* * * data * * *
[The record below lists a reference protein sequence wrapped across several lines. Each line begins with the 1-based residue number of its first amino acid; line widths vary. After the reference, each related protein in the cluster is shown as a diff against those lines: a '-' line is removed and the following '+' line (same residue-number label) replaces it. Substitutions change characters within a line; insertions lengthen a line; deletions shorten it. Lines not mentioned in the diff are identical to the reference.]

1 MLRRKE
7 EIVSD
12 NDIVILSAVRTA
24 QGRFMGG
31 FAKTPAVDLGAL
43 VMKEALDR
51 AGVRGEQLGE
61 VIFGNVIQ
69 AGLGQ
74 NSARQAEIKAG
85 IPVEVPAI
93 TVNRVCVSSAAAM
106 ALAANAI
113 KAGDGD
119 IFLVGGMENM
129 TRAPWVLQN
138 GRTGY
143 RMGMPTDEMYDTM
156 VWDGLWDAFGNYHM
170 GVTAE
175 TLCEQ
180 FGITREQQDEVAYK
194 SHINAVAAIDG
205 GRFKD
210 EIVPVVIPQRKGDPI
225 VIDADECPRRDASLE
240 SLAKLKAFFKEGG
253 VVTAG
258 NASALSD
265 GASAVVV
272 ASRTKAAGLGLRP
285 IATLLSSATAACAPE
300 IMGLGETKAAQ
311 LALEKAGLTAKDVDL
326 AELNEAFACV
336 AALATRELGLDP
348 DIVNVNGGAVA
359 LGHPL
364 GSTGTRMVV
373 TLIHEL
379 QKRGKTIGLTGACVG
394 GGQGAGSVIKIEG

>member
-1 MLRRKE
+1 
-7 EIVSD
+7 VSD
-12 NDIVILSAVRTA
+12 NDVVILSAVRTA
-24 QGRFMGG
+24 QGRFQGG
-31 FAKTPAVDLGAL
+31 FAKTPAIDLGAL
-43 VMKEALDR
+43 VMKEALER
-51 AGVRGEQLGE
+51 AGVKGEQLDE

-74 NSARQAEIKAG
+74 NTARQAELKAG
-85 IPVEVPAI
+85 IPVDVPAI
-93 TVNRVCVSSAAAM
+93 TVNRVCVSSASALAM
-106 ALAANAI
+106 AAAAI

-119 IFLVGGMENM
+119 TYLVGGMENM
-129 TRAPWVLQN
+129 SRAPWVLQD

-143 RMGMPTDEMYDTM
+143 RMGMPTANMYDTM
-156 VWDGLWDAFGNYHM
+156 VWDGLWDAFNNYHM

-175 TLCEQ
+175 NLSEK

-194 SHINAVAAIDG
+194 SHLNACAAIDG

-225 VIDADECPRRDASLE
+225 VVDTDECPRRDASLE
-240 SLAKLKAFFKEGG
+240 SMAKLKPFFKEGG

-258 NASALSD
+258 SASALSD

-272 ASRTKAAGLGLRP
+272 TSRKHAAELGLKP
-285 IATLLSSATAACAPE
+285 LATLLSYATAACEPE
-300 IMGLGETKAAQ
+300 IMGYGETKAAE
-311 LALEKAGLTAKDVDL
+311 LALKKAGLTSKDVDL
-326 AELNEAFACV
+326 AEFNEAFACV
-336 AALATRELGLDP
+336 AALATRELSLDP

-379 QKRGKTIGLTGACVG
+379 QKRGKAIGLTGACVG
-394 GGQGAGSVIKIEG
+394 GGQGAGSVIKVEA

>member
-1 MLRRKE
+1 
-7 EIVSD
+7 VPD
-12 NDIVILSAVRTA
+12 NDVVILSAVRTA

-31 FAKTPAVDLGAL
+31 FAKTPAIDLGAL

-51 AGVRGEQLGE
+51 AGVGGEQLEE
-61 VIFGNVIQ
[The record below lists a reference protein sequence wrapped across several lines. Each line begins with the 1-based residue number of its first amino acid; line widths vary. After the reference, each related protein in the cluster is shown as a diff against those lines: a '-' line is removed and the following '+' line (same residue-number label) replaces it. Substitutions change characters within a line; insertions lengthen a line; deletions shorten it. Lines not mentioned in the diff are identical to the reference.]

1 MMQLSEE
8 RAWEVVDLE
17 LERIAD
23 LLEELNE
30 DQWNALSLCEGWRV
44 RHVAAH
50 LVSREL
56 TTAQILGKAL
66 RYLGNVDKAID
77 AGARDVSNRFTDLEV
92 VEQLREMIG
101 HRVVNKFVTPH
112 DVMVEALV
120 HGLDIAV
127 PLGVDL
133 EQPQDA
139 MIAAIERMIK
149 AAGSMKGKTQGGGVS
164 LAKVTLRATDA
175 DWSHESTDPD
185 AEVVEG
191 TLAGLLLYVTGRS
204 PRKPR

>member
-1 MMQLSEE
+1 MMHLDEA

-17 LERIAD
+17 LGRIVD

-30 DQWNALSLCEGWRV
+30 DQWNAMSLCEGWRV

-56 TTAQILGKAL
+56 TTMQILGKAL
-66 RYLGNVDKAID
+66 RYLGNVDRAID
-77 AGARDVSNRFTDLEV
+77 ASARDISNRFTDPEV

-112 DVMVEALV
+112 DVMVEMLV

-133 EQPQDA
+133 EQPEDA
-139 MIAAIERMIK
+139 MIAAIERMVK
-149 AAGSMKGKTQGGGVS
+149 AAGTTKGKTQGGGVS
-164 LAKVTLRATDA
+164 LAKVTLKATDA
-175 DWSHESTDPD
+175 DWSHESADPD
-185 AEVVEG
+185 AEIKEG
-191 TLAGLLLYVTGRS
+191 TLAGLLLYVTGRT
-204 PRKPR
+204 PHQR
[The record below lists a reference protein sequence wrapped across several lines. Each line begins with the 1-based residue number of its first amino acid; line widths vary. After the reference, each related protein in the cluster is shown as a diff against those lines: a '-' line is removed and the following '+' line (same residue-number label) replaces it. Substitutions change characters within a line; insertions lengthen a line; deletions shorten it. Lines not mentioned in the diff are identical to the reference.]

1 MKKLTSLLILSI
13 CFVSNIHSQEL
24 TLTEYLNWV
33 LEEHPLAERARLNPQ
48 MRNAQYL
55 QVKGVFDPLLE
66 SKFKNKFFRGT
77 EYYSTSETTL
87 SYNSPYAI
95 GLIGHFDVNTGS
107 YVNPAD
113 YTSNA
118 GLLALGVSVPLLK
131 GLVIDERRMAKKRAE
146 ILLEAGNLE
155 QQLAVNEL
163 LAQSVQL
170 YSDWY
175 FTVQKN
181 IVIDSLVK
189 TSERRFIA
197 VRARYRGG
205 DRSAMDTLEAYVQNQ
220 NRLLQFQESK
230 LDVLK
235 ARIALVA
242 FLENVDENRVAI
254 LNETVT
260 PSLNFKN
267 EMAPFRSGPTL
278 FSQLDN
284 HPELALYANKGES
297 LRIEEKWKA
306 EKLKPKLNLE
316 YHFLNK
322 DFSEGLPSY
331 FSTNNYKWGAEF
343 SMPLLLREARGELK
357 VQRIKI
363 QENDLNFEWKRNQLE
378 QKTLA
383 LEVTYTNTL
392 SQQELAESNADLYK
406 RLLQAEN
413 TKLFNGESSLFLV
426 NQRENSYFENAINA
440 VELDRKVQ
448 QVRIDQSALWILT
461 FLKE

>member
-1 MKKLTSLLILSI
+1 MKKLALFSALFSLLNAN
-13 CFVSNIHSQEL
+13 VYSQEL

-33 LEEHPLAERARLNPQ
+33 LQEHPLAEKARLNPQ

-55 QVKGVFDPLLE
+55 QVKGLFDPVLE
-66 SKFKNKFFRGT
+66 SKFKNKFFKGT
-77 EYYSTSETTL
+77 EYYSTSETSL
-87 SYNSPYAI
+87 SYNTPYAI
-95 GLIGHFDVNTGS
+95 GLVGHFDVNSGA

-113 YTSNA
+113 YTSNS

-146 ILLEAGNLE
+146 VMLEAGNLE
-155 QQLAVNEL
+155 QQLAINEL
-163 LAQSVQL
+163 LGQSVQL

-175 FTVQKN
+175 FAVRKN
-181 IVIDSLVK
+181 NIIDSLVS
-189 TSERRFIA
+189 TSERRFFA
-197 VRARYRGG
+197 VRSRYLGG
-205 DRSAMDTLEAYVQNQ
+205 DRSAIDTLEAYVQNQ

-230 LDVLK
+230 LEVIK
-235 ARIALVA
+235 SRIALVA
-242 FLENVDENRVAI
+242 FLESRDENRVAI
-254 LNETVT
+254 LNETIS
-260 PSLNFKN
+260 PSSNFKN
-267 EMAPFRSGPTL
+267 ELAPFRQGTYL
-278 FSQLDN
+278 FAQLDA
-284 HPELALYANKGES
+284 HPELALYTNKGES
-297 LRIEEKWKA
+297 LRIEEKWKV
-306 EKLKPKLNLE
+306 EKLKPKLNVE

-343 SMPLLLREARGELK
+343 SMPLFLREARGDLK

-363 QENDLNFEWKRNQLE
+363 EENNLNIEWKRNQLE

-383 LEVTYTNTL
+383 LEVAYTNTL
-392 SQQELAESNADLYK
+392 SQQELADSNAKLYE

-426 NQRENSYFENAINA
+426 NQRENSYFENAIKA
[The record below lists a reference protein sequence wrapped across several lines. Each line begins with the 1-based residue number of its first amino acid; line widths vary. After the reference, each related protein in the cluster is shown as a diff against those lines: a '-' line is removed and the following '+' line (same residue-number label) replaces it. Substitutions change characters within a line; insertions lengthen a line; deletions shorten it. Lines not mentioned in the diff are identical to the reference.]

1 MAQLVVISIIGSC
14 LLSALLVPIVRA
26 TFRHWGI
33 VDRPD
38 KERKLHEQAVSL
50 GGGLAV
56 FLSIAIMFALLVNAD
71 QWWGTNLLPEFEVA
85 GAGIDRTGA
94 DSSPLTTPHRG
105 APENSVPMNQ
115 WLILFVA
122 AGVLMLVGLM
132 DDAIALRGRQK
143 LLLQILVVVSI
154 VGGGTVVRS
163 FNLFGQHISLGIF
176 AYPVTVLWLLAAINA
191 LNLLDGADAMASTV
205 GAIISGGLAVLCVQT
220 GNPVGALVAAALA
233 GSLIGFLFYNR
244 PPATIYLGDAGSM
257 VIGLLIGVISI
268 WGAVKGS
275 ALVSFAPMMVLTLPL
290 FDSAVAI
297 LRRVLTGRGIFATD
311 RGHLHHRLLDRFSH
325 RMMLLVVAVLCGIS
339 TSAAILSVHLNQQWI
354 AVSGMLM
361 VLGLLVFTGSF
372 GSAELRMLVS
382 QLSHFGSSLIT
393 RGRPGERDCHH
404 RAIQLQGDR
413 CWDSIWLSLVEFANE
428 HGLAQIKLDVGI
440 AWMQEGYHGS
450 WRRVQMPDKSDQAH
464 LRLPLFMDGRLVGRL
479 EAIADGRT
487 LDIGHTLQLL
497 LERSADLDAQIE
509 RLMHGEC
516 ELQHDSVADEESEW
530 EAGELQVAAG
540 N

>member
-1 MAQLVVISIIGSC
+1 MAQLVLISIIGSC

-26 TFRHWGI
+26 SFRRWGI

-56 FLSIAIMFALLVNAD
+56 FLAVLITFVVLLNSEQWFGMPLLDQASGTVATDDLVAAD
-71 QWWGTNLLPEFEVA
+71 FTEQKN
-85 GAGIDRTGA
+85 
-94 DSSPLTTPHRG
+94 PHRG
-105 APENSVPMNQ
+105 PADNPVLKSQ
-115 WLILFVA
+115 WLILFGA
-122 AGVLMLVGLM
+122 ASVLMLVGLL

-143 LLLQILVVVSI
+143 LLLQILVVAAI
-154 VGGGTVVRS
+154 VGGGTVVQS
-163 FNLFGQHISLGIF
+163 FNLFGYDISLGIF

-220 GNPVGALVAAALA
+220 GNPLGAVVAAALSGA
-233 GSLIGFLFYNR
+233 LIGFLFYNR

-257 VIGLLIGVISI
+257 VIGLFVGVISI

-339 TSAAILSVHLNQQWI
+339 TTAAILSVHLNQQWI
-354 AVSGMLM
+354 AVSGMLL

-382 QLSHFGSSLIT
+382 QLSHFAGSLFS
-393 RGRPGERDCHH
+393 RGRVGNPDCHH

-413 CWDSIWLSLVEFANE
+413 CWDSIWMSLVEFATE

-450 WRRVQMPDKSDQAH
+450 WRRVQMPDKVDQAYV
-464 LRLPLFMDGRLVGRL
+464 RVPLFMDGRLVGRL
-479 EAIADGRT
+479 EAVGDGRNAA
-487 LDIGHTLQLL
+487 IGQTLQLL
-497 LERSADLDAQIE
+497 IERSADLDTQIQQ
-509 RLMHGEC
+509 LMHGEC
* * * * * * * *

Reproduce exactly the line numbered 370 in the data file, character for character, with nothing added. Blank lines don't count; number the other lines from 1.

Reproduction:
-393 RGRPGERDCHH